Georges Franju (1912-1987) holds a unique place in the history of French cinema. In the vanguard of both its appreciation and development, he nonetheless remains a largely forgotten figure, usurped by bolder personalities and bigger waves and trends.
The American Cinematheque’s “Sacred Monsters: The Fantastic Cinema of Georges Franju” provides an opportunity to correct the imbalanced scales. Opening today with his stylish homage to silent cliffhangers in “Judex,” it unspools a near complete retro of his features and shorts over the course of two weekends.
Following a series of odd jobs and military service, Franju teamed up with a young movie buff named Henri Langlois to make the short documentary “Metro” in 1934. The two men started a magazine and film club and, in 1937, the Cinematheque Francaise.
His stalled career as a filmmaker resumed in 1949 with the groundbreaking “La Sang des Betes,” a lyrical and emotional tone poem set inside a Parisian abattoir. Subsequent shorts produced in the next decade flaunted conventions of dramatic and documentary films. His view of a veterans hospital in “Hotel des Invalides” was hailed as both an artistic triumph and a shameful scandal.
Franju’s initial features were equally unconventional. With “The Keepers” and “Eyes Without a Face” in the late 1950s, he twisted conventions of the horror movie into a pretzel. He combined haunting images with disturbing psychology that elicited critical kudos and audience indifference.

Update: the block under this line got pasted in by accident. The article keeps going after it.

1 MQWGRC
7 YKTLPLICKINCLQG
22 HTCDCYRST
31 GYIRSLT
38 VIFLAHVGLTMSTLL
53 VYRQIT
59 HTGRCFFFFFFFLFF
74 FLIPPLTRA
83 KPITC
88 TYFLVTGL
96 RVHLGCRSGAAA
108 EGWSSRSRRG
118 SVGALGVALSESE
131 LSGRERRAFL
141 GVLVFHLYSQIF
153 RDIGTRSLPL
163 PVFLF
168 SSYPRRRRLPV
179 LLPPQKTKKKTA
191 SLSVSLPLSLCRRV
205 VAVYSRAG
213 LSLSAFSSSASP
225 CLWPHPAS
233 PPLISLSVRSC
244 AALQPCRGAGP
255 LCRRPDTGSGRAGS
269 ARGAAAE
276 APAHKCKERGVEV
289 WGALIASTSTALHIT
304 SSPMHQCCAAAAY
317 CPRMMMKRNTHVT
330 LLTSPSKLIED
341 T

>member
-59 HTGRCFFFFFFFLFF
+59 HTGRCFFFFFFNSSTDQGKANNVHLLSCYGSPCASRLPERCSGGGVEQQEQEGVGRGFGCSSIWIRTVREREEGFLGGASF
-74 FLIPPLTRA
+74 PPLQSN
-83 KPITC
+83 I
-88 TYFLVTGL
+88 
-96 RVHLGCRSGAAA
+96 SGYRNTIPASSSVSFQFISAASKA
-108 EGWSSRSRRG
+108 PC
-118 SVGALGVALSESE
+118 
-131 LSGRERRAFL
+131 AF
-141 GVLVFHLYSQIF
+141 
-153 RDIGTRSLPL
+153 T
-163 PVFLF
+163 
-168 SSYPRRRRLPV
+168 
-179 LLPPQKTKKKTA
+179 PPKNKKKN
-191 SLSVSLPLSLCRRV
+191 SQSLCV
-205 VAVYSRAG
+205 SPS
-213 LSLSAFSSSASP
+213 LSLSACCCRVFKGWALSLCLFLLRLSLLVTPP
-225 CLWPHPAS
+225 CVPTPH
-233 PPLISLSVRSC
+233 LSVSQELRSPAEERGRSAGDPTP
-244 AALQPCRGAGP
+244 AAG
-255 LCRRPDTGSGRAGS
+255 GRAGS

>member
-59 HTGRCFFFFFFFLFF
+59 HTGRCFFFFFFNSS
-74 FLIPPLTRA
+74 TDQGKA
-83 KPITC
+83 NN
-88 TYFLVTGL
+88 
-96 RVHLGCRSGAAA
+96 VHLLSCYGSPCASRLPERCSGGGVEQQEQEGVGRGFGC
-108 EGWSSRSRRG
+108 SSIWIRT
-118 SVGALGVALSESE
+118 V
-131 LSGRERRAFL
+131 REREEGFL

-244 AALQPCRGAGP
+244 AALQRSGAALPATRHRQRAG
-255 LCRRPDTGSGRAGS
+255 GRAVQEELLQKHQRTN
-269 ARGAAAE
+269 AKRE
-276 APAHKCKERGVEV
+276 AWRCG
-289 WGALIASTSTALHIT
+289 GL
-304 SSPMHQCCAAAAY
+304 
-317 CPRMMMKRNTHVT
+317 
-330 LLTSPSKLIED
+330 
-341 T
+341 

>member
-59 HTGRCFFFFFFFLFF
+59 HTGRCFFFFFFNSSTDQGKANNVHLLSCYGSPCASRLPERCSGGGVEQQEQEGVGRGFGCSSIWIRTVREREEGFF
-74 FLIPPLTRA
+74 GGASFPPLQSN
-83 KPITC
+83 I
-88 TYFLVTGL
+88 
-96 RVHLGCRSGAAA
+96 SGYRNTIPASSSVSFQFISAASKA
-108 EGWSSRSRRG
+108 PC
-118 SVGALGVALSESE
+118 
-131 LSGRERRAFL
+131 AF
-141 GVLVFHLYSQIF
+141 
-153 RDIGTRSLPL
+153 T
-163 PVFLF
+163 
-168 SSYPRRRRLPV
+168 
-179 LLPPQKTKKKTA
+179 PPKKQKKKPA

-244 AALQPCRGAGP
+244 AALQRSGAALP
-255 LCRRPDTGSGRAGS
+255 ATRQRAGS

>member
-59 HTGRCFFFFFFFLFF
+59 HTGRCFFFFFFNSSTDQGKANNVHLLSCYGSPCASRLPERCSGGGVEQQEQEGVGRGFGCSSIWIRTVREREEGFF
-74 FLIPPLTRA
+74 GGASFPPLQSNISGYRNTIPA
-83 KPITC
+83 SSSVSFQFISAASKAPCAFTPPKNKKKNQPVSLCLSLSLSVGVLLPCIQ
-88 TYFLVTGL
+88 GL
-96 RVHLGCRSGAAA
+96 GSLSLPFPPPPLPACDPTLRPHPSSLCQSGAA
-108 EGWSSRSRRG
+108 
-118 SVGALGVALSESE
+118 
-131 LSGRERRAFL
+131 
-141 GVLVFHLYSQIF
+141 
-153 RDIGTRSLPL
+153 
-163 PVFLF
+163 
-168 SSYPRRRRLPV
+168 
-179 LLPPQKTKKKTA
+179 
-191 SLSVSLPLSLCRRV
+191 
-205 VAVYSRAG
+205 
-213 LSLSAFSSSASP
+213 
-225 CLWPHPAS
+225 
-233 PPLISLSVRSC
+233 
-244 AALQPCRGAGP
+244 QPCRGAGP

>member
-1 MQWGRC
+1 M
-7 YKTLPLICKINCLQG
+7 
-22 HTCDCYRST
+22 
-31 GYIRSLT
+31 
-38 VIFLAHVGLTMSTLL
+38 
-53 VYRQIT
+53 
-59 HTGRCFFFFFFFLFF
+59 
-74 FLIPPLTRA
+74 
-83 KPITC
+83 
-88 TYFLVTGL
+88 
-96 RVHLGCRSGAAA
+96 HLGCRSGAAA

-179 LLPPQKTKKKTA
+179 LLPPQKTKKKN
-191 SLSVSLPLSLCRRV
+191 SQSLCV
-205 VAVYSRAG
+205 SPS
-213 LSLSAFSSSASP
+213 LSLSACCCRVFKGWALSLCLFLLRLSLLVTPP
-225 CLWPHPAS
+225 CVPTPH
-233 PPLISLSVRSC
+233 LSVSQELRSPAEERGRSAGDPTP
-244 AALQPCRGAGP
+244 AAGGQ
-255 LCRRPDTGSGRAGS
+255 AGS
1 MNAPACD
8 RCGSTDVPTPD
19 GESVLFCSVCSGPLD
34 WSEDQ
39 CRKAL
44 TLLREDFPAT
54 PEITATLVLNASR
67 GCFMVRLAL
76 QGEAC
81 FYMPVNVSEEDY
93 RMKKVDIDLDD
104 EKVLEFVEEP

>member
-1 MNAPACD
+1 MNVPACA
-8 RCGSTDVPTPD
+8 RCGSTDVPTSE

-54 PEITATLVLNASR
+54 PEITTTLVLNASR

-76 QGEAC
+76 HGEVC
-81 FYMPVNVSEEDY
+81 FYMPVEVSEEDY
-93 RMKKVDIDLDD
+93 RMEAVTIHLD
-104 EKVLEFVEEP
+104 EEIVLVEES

Though cineastes claim his arrival at a time between the pioneers of French cinema and the emergence of the New Wave cast him as an outsider, it’s safe to say his individualistic imprimatur would have put him in a unique orbit at any time. His observations of descents into dementia and mythomania in respectively “Therese Desqueyroux” (1962) and “Thomas the Impostor” (1965) were elegant, chilling and unnerving. However, they did little to expand his popularity. He was a darling of the cognoscenti but box office poison for producers.
In the 1970s, Franju’s personal and professional fortunes suffered. Langlois was lionized for his work at the Cinematheque while his co-founder was relegated to a footnote. Film assignments became increasingly rare and the finished movies lacked the style and originality of his earlier efforts. His last film, “Shadowman,” became an apt monicker for its creator, who had become increasingly bitter and reclusive.
The passage of time and the absence of a commercial imperative have worked to the filmmaker’s advantage. Franju’s movies have aged well as a result of a keen visual sense accurately married to emotional content. With the exception of his last couple of movies, his oeuvre remains fresh and vibrant and well worth catching. Further program details and tickets are available by contacting the Cinematheque at (213) 466-FILM.